Interest Rate Benchmark reform
Several interest rate benchmarks have been reformed, or are expected to be either phased out or reformed in the near future, all with the goal of producing more robust and reliable rates. If any of your products refer to such interest rate benchmarks (e.g. EURIBOR, EONIA, LIBOR), the below information may be relevant for you.
What are interest rate benchmarks?
Interest rate benchmarks are used worldwide to determine the interest amounts payable under financial products (such as loans, mortgage loans, derivatives, bonds) and for the valuation of those financial products.
Examples of commonly used interest rate benchmarks are the Euro Interbank Offered Rate (EURIBOR), the Euro Overnight Index Average (EONIA) and the London Interbank Offered Rate (LIBOR).
Why are interest rate benchmarks being reformed?
Interest rate benchmarks must be robust and reliable. The interest rate benchmarks that are subject to reform are based on the rates used by banks when lending money to each other in the interbank market. Because the interbank lending has decreased substantially since the 2008 financial crisis, regulatory authorities are concerned that the existing rates may no longer be representative or reliable. To reform the publication and use of interest rate benchmarks, the European Parliament adopted the European Benchmarks Regulation, which came into effect on 1 January 2018. As a consequence of this regulation and other regulatory initiatives, alternative rates have been developed. These alternative rates are more based on actual transactions and are therefore perceived to be more robust and reliable.
What is going to change?
EURIBOR was successfully reformed in 2019 and is currently compliant with the European Benchmarks Regulation. That means that, according to the European Money Markets Institute (EMMI), the benchmark can continue to be used for new and legacy contracts after 1 January 2022. Nevertheless, the long-term sustainability of EURIBOR depends on factors such as the continued willingness of the panel of contributing banks to support it, and whether or not there is sufficient activity in its underlying market.
On 11 May 2021, the Working Group on Euro Risk-Free Rates published its recommendations addressing events that would trigger fallbacks in EURIBOR-related contracts, as well as €STR-based EURIBOR fallback rates. While there is currently no plan to discontinue EURIBOR, the development of more robust fallback language addresses the risk of a potential permanent discontinuation and is in line the EU Benchmarks Regulation.
EONIA will cease to exist as of early 2022 and the EURO Short-term Rate (€STR) is it’s recommended replacement rate. €STR became available on 2 October 2019 and is calculated by the European Central Bank (ECB) based on transactions that banks report to the ECB on a daily basis.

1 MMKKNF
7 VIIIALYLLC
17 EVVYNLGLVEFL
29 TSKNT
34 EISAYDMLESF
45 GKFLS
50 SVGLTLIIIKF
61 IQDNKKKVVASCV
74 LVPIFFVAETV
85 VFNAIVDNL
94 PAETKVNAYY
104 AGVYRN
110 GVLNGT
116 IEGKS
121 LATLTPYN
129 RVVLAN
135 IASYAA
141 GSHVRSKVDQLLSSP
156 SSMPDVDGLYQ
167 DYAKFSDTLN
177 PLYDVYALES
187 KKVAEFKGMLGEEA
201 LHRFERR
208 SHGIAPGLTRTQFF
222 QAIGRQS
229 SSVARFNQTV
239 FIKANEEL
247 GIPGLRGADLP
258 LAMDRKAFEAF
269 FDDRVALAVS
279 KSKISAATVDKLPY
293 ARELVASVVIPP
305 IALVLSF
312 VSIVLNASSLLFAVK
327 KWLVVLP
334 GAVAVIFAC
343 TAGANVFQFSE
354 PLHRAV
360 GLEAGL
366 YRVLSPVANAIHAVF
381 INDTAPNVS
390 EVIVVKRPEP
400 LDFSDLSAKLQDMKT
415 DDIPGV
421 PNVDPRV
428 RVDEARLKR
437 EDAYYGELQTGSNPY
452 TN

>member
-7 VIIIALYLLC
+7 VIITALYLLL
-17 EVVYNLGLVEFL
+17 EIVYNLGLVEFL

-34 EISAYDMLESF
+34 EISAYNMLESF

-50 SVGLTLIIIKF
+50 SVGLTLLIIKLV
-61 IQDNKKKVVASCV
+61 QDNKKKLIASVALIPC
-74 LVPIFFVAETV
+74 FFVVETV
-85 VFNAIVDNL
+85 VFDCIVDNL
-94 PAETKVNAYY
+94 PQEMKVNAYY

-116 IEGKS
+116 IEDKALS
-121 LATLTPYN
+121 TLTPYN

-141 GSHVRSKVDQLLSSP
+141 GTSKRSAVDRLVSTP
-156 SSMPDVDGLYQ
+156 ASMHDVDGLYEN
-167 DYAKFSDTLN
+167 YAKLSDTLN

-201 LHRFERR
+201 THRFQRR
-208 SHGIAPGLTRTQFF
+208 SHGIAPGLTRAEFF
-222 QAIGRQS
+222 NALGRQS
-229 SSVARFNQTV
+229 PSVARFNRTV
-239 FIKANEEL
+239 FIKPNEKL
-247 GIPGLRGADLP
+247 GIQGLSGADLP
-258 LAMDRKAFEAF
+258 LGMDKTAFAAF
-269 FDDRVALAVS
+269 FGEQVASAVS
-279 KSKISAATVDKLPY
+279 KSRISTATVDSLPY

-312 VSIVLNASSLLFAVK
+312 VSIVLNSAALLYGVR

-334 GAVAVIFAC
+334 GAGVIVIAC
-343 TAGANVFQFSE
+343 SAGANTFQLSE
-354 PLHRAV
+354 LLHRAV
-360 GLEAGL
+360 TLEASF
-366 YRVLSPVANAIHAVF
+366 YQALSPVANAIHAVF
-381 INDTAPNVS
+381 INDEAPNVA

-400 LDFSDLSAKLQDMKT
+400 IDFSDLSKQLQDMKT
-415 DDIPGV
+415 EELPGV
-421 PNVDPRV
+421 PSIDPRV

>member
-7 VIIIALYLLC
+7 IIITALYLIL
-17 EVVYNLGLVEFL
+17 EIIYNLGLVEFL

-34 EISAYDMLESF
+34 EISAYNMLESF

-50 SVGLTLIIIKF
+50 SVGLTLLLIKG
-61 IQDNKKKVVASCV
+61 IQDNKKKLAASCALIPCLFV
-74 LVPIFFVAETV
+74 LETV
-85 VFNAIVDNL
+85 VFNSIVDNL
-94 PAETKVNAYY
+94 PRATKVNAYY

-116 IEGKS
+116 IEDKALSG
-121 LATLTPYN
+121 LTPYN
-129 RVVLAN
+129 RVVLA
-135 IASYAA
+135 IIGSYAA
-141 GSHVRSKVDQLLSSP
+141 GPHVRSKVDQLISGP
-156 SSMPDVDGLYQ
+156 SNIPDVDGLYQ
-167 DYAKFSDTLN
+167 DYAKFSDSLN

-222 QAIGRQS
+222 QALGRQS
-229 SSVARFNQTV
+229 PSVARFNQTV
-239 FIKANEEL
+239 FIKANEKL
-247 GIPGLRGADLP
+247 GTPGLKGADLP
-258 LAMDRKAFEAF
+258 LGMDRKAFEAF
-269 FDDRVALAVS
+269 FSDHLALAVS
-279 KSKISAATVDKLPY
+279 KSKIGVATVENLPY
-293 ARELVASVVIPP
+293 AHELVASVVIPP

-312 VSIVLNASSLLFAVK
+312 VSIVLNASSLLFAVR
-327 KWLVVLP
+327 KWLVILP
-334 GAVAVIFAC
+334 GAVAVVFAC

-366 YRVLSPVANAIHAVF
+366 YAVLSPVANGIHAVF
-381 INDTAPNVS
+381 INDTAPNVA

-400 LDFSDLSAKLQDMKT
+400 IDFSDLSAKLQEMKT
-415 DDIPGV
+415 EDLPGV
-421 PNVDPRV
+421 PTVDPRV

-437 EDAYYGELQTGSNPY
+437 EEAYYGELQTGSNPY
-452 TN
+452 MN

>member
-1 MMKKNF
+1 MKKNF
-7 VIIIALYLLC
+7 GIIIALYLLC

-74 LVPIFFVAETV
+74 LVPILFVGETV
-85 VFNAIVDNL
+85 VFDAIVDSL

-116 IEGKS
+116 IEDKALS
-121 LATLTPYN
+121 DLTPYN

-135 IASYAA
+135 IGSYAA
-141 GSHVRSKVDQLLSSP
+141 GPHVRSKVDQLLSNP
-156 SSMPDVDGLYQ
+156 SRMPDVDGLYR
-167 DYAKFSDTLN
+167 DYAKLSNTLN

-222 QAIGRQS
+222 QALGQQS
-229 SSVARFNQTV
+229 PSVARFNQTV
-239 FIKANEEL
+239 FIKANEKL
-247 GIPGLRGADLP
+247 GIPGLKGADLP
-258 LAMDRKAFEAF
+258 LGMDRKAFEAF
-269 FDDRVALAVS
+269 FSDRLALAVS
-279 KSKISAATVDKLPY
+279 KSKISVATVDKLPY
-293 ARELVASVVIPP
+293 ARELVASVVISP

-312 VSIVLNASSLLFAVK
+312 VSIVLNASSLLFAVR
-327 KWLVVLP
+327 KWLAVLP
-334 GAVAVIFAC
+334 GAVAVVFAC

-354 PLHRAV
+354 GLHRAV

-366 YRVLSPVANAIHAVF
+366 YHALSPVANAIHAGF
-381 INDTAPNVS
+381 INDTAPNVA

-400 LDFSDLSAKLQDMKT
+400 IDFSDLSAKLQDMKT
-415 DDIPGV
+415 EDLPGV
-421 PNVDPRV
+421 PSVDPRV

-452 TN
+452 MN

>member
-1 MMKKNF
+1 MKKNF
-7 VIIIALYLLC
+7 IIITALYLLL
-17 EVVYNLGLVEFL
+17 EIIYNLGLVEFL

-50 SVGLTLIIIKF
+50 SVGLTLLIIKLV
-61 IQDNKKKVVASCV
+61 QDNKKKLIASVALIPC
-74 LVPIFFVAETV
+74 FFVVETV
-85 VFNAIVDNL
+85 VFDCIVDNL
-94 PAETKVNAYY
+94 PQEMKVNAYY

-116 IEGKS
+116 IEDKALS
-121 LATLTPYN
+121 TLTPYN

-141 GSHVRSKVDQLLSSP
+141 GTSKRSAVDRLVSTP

In 2017 the Financial Conduct Authority (FCA) announced that it will not persuade or compel banks to submit data on which LIBOR is calculated after the end of 2021. On 5 March 2021 the FCA announced and confirmed that all LIBOR settings will either cease to be provided by any administrator or no longer be representative:
- immediately after 31 December 2021, in case of all sterling, euro, Swiss franc and Japanese yen settings, and the 1-week and 2-month US dollar settings; and
- immediately after 30 June 2023, in case of the remaining US dollar settings.
Various market-led working groups have recommended replacement rates based on Risk Free Rates as alternatives to LIBOR. Below an overview of these recommended alternatives per jurisdiction.
Alternative Reference Rate
|Euro area||EURIBOR, EONIA||Working Group on Risk Free Reference Rates for the Euro Area||Euro short-term rate (€STR)||Unsecured rate to reflect the wholesale euro unsecured overnight borrowing transactions with financial counterparties||European Central Bank|
|United States of America||USD LIBOR||Alternative Reference Rates Committee||Secured Overnight Financing Rate (SOFR)||Secured rate based on transactions in the US Treasury repo market||Federal Reserve Bank of New York|
|United Kingdom||GBP LIBOR||Working Group on Sterling Risk Free Reference Rates||Sterling Overnight Index Average (SONIA)||Unsecured overnight rate based on the rate at which interest is paid on sterling short-term wholesale funds where credit, liquidity and other risks are minimal||Bank of England|
|Switzerland||CHF LIBOR||The National Working Group on CHF Reference Rates||Swiss Average Rate Overnight (SARON)||Secured rate based on data from the Swiss repo market||SIX Exchange|
|Japan||JPY LIBOR||Study Group on Risk Free Reference Rates||Tokyo Overnight Average Rate (TONAR)||Unsecured rate based on uncollateralized overnight call rate market transactions||Bank of Japan|
What does this mean for you?
As interest rate benchmarks are being reformed or replaced by alternative reference rates, this may impact products and services which are currently provided to you. As a consequence, contract amendments may be required. NIBC is closely monitoring the developments and we will duly inform you when this applies to you.
We encourage you to review your outstanding products and associated documentation to assess the potential implications on your business and financing arrangements. Amendments to legal documentation and the updates of operational procedures are just a few examples of key areas you could consider and / or seek further professional guidance on.
For more information on this topic, please refer to the websites below.
- Dutch Banking Association (NVB)
- Working group on euro risk-free rates
- Working Group on Sterling Risk Free Reference Rates
- Alternative Reference Rate Committee
- International Swaps and Derivatives Association (ISDA)
- Loan Market Association (LMA)
- UK Financial Conduct Authority (FCA)
- Joint public statement on the forthcoming cessation of all LIBOR settings